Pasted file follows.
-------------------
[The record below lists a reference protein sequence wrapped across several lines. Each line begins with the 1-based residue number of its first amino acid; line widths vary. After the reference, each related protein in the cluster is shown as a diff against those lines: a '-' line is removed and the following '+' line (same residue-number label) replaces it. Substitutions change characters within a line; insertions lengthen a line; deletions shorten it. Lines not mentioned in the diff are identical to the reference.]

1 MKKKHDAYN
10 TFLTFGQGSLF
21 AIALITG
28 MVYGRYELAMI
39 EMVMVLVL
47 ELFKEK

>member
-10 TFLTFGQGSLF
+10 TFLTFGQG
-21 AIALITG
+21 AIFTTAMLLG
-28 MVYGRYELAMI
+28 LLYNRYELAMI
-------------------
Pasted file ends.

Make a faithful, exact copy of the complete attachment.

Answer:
[The record below lists a reference protein sequence wrapped across several lines. Each line begins with the 1-based residue number of its first amino acid; line widths vary. After the reference, each related protein in the cluster is shown as a diff against those lines: a '-' line is removed and the following '+' line (same residue-number label) replaces it. Substitutions change characters within a line; insertions lengthen a line; deletions shorten it. Lines not mentioned in the diff are identical to the reference.]

1 MKKKHDAYN
10 TFLTFGQGSLF
21 AIALITG
28 MVYGRYELAMI
39 EMVMVLVL
47 ELFKEK

>member
-10 TFLTFGQGSLF
+10 TFLTFGQG
-21 AIALITG
+21 AIFTTAMLLG
-28 MVYGRYELAMI
+28 LLYNRYELAMI